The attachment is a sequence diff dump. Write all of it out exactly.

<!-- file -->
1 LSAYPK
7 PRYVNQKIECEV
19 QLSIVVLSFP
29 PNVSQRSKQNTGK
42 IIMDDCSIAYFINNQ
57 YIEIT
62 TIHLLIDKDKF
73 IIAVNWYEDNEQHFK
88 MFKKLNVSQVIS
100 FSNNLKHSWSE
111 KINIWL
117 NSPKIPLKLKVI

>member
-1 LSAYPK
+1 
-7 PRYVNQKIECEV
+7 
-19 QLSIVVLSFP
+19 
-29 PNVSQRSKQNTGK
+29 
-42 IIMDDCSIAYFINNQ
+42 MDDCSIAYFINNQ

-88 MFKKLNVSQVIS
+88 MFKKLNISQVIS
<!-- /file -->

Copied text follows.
1 LSAYPK
7 PRYVNQKIECEV
19 QLSIVVLSFP
29 PNVSQRSKQNTGK
42 IIMDDCSIAYFINNQ
57 YIEIT
62 TIHLLIDKDKF
73 IIAVNWYEDNEQHFK
88 MFKKLNVSQVIS
100 FSNNLKHSWSE
111 KINIWL
117 NSPKIPLKLKVI

>member
-1 LSAYPK
+1 
-7 PRYVNQKIECEV
+7 
-19 QLSIVVLSFP
+19 
-29 PNVSQRSKQNTGK
+29 
-42 IIMDDCSIAYFINNQ
+42 MDDCSIAYFINNQ

-88 MFKKLNVSQVIS
+88 MFKKLNISQVIS